If any GlaxoSmithKline investors were hoping new CEO Emma Walmsley would break with her predecessor and pursue a split-up, they got a rude awakening Wednesday.
On the company’s first-quarter conference call, she echoed the sentiments of previous skipper Andrew Witty, insisting that there are benefits to “being a three-business healthcare company” comprising pharma, vaccines and consumer health.
“We like to have more certainty in terms of reliable cash flows both from vaccines and consumer health,” she said, pointing to the volatility the company sees in the higher-return pharma market. And beyond that, the company’s units work together in a way that would be damaged should GSK break apart.
Split-up talk reached its height in late 2015 and early 2016, with influential U.K. investor Neil Woodford calling for changes. Witty announced his departure amid the pressure, though he never wavered from the opinion that it wasn’t the right time for big strategic changes.
While Walmsley did make it clear that it’s not an issue she wants to revisit often, she did leave the door open for changes down the line. “It’s something we should continue to review, hopefully not every quarter, but on a reasonably regular basis,” she said.
For now, though, Glaxo—which put up 25 pence in core EPS for the quarter, surpassing 24.6 pence estimates—is sticking with the low-margin, high-volume approach in vaccines and consumer health that’s surprised some industry-watchers over the last year. And while Bernstein’s Tim Anderson characterized the company’s Q1 as “quiet and unremarkable,” Glaxo did edge out Wall Street estimates for both units, with vaccines generating £1.15 billion and consumer kicking in £2.04 billion.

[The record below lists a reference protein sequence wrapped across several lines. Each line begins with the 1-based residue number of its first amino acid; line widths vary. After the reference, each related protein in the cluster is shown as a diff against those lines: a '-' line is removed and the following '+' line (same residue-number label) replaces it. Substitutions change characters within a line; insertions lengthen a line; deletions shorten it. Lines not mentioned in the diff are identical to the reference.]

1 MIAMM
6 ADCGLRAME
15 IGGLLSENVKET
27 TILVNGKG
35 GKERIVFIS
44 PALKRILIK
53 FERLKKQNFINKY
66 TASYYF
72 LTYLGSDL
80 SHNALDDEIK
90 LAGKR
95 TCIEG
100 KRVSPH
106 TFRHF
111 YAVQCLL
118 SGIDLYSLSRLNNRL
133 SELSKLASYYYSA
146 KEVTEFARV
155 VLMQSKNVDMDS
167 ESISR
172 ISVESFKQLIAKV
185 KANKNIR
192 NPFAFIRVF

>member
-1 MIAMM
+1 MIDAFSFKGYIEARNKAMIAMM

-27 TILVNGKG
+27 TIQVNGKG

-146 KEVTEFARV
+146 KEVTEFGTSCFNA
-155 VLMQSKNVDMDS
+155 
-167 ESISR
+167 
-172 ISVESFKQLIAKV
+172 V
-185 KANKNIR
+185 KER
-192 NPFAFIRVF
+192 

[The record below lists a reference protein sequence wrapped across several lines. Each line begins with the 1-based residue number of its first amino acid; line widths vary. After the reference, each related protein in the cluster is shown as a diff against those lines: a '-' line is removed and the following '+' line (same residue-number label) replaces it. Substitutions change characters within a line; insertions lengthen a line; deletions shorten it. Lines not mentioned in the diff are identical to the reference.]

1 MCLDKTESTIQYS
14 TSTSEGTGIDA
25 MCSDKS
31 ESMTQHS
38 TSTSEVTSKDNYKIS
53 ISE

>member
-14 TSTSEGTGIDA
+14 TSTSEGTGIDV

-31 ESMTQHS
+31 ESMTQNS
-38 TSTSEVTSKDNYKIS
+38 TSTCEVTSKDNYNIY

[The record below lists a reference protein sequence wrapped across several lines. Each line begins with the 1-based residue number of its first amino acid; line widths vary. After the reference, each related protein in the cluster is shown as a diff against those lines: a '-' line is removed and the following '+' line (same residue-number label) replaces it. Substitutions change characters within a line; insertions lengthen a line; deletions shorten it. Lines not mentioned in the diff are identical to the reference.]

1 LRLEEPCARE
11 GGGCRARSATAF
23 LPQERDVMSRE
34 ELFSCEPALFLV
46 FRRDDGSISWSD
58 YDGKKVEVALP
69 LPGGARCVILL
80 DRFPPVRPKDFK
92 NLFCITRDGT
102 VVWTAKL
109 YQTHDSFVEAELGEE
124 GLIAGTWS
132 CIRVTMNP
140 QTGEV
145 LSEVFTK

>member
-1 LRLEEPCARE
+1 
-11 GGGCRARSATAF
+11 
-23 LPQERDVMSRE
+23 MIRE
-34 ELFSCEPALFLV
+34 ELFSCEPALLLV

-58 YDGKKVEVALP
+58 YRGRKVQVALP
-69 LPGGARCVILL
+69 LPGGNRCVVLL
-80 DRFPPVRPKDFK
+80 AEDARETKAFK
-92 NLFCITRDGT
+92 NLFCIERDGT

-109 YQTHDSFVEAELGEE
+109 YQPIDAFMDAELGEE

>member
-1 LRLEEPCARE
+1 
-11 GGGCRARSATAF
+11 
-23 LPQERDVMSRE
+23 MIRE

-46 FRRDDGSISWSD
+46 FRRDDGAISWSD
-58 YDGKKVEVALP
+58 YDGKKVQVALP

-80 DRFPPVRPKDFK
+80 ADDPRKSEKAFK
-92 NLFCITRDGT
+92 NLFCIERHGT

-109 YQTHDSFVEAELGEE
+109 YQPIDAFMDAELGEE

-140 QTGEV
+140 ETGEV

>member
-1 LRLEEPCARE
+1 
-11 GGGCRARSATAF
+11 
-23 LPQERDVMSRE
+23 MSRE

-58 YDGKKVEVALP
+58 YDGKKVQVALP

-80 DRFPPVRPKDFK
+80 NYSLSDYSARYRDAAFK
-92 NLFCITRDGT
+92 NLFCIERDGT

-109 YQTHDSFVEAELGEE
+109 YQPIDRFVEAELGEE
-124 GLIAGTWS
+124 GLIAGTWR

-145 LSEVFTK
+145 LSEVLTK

Pharma, too, posted a slight beat at £4.19 billion, helped in part by an Advair decline that was slower than anticipated, Anderson wrote. The break follows a setback to Mylan’s generic Advair program that marked a win—at least temporarily—for GSK, though Walmsley reiterated the 2017 guidance that was based on a mid-year knockoff entry.
That’s not to say nothing will be changing at the drugmaker. For one, Walmsley is focused on what she wants to tweak about Glaxo’s culture, a factor she called “an undervalued competitive advantage.”
“There’s a lot that is very precious, particularly in terms of the underpinning of the values” of GSK, she said. But “there is an opportunity to put more discipline, more performance orientation, make tougher choices, be much more explicit about individual accountabilities, stand by some of our metrics, simplify some of our ways of working,” she said.
And while that’s easier said than done, she acknowledged, “it starts with alignment at the top, and it starts with the tone you set at the top,” she said. “ ... I absolutely recognize that.”